Column 678their owners and trainers are NGRC- registered. The meetings could not be run in the absence of a supervisory authority for greyhound racing whose integrity is assured by independent stewards to the satisfaction of the licensing authority and the Home Office, which has overall responsibility for the conduct of betting sports. All off-course greyhound betting takes place on the results of racing at NGRC-licensed tracks. It amounts to more than a £1 billion turnover for the off-course bookmakers. In betting offices the same 10 per cent. deduction is made for a bet on a greyhound as for a bet on a horse. That permits the bookmaker to recover betting duty and levy. Since greyhound racing has no levy, however, that part of the money taken from greyhound punters, supposedly to cover the levy, is not passed on to greyhound racing. The bookmakers keep it and the punters do not know that. In effect, the bookmakers make a levy charge on greyhound punters and keep the proceeds to boost their own profits. Because the bookmakers are able to exploit greyhound punters in that way, it makes sense for them to maximise their greyhound racing betting, which is what they have been doing. Between the years 1977 and 1988 the amount of off-course betting turnover on greyhounds increased from 18 to 27 per cent. of the total. Betting on horses went down from 82 to 72 per cent.
As long as bookmakers are able to charge greyhound punters for a levy that does not exist, the composition of off-course betting will continue to change to the detriment of horseracing and therefore to the detriment of the horseracing levy.
The statutory 8 per cent. betting duty applies just as much to off-course greyhound betting as to off-course horse betting, so the Government have an equal interest in both. But the greyhound betting public is not being protected in the same way as the horserace betting public because greyhound racing has no levy income to help fund veterinary work, or to improve security and dope testing, particularly in the increasing use of steroids. It has no equivalent to the equine research centre or the Racecourse Security Services companies, both of which are funded by virtue of the horserace betting levy. Why should the punter who bets on a dog and pays 8 per cent. to the Government not be protected in the same way as the punter who bets on a horse and pays 8 per cent?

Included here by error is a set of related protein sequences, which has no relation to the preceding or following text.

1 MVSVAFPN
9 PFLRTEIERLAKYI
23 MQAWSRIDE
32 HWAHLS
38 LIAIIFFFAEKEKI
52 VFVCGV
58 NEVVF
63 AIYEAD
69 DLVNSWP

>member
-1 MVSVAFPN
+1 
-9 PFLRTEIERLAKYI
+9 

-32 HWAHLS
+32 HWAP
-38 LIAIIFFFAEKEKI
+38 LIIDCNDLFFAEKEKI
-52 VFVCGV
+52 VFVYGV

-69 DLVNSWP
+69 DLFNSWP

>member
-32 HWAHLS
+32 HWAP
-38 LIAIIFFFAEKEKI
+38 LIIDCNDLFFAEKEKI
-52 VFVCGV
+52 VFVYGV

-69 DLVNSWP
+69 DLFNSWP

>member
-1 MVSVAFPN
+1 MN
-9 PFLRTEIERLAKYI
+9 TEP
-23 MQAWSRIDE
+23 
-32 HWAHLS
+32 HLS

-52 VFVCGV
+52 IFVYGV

A levy for greyhound racing would provide the necessary financing to improve protection for the public. Annual betting turnover on greyhounds now exceeds £1.3 billion and a levy for the sport similar to the horseracing levy would yield between £10 million and £11 million. It would also remove the bookmakers' incentive to exploit betting on greyhounds at the expense of the horseracing levy. Many people are now beginning to question the fairness of the present situation, which leaves greyhound racing out in the cold. In the absence of a levy, much thought has been given to some alternative funding mechanism to provide a proper balance between the supplier and the retailer of the betting product. The ideal alternative would have been the control by the greyhound racing and horseracing authorities of the satellite communications company which distributes betting information and live television picture commentaries from the greyhound stadium to the off-course betting shops. But here again there is a marked imbalance. Control of Satellite Information Services Ltd., known as SIS, rests with the